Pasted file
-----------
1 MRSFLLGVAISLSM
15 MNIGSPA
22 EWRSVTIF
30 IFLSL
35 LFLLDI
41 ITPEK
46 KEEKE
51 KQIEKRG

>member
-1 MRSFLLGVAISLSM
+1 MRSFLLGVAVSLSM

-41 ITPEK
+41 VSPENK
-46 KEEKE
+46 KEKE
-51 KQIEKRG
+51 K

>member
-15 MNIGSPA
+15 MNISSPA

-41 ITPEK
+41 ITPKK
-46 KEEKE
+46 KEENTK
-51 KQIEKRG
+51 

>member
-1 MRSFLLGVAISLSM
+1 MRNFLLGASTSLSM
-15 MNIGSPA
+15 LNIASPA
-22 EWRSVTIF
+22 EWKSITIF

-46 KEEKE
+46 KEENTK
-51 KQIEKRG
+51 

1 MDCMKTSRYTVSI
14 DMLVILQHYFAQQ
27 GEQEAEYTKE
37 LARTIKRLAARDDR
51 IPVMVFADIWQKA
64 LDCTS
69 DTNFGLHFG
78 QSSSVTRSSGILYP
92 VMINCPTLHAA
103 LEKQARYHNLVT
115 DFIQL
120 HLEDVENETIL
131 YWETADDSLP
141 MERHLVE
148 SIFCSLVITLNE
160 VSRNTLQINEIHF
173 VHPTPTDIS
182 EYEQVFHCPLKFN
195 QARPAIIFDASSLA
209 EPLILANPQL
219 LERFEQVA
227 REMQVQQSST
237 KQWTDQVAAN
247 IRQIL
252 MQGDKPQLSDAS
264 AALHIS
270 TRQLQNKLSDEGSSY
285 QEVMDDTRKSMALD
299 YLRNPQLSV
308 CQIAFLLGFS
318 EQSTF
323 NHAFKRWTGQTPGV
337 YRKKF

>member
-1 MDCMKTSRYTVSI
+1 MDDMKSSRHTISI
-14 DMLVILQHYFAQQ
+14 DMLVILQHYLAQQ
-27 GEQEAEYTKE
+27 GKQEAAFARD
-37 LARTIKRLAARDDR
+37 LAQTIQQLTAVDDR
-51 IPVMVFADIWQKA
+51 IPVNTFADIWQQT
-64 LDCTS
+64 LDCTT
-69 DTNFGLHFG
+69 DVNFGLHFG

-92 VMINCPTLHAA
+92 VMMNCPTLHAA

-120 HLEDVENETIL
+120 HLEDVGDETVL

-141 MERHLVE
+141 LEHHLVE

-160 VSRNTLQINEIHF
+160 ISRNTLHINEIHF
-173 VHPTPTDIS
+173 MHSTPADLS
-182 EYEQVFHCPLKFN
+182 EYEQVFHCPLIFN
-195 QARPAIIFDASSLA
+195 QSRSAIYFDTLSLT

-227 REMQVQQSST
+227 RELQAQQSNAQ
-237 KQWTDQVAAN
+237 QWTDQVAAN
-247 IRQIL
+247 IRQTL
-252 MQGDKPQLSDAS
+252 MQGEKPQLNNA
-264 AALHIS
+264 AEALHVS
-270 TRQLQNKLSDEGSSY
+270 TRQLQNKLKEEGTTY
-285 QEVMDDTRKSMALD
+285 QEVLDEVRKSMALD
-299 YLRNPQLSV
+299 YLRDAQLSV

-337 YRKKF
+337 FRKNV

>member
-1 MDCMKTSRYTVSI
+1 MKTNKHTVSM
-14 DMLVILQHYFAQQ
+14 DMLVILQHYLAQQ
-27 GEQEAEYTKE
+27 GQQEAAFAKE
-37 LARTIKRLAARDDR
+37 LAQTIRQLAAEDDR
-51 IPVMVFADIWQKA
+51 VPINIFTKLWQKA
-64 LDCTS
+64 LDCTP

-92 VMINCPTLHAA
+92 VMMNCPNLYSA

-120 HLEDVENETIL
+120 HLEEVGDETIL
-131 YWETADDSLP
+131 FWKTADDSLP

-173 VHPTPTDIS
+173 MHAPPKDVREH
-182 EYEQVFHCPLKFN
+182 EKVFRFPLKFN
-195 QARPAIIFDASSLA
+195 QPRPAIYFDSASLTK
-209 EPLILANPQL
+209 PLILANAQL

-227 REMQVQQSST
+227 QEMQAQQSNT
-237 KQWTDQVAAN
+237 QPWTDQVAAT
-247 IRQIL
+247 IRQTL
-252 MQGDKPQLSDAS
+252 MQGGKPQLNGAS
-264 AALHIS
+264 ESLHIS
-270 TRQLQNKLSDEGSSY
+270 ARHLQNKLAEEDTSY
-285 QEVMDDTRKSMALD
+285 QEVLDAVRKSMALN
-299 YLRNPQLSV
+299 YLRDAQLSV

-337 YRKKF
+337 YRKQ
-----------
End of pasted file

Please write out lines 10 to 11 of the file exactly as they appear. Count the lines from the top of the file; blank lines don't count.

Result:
-1 MRSFLLGVAISLSM
+1 MRSFLLGVAVSLSM